Wednesday, January 15, 2014

The Loss of the Family Pet

If you are looking for the usual quasi-educational blog, this will be something a little different. Perhaps as a means of self-therapy, I've decided to write about our family pet and her recent passing.

The story begins on a random day during the summer of 1998. My father had in the weeks previous begun to bring up the idea of adding a dog to our family. I was enrolled in law school; my younger sisters were hundreds if not thousands of miles away. Knowing that the responsibility of the family pet would eventually fall onto her, my mother sternly reminded my father that under no circumstances was he to bring a dog home. Fast forward a few days, my mother and sisters left for a day of shopping at the Gilroy Outlets. Prior to her departure, my mother once again reminded my father "You are not to get a dog." What happened next is up for much debate.

From what I've been able to piece together over the years, my father went into his office for the day to catch up on a few medical reports. Somehow, he was detoured to the local animal shelter, ending up in the row of dogs that had been abandoned by their previous owners. According to my father, many of the dogs were barking, snarling, or otherwise overly excited. As he progressed past the cages, he came upon one dog who was sitting quietly in the corner. My father reached out his hand as to signal to the animal. The dog slowly approached and rested her head in his hands. It was all over at that point; we had added a family pet.

My dad later returned home and, I suspect, dreaded my mother's return. My sisters and mother returned soon thereafter and the bedlam began. My sisters and I were racing around the house, in and out of the yard, so incredibly excited to the new family addition. My mother stood silently, glaring at my father. She repeated over and over again, "I gave you one instruction: do not get a dog... and what did you end up doing? The one thing I said not to!" My dad just looked at my sisters and I, saw the smiles on our faces, and surely thought to himself that it was definitely worth it. Looking back, he was right.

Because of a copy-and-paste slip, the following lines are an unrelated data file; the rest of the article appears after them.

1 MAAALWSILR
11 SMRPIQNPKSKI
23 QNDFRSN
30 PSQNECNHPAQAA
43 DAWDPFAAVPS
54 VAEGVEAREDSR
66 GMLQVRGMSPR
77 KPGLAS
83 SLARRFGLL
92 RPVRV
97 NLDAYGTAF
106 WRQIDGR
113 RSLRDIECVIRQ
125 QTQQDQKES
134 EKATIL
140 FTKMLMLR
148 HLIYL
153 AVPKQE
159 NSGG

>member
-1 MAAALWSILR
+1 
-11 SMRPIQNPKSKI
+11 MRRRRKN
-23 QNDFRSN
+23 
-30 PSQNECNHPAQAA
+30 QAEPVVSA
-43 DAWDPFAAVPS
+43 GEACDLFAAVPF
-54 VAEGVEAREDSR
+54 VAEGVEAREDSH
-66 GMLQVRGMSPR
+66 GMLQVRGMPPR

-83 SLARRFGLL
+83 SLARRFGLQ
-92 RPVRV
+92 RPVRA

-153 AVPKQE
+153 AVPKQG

We named her Casey.

Casey was an absolutely delightful addition to our family. While we joked about Casey's lack of intelligence at times, I was always impressed by the little moments where she shined. On our walks, she knew the exact route and would often drag me back to the house. Every evening, she knew when it was time to go to the park, often waiting by the back door or finding my father to slightly nudge him with a reminder. At the dog park, we became friends with other pet owners, a subculture in its own right. These were good times.

One thing Casey did not enjoy was being left alone at home for the day. Often, after the family left to dinner or event, we would return to find a single slipper, usually belonging to my mother, in the front entry way. Somehow, when we were gone, Casey found her way into my parents' closet and would retrieve the slipper. She would then carry it down to the front door, leaving us to find it upon our return. Whether this was an attempt from Casey to ingratiate herself into my mother's good graces or perhaps an act of defiance due to being left alone, we never could tell.

As the years progressed, my sisters returned to our home town and took physical custody of Casey. After one of the twins gave birth, Casey moved next door (my younger twin sisters live next door to each other and across the street from our parents) and resided for the last few years of her life with the other twin. Here, Casey began to need an increased level of care. She had to be carried up and down the stairs. She needed a special harness to be led on short walks. She needed special food, updated medical care, and slowly began to lose her hearing and eyesight.

Despite these medical and health concerns, Casey repeatedly received glowing reports from her veterinarian. "She's just getting old," they would say. Thus, with a seemingly clean bill of health, Casey continued to be a part of our lives. She was at every holiday and attended every family dinner. She even moonlighted as a cover model for one of my sister's wedding invitations.

And despite any health concerns, Casey continued to make daily appearances at our father's medical office, spending all day asleep along side my two younger sisters (both of whom work at our father's offices). It was rare for Casey to miss a day, often one of the first to arrive and the last to leave. Patients would often ask to see Casey and would refer to our father as the "dog doctor" even though physical medicine, specifically for humans, was his forte.

Recently, late one Friday night, I received "the call" from my sister. Tomorrow was going to be Casey's last day with us. Her health had taken a serious turn for the worse. She stopped eating. She couldn't move. The veterinarian said it was time. We scheduled family time the following day in the morning with Casey. Videos and pictures were taken with all of our blissfully-unaware-of-the-situation children and Casey. Soon it was time to go. Quick goodbye. Lots of tears.

My sisters later took Casey to the veterinarian to send her on her way. I can't imagine what they or any pet owner goes through in these moments. We still struggle to talk about our loss. Even in typing this blog, my throat swells and words struggle to be typed.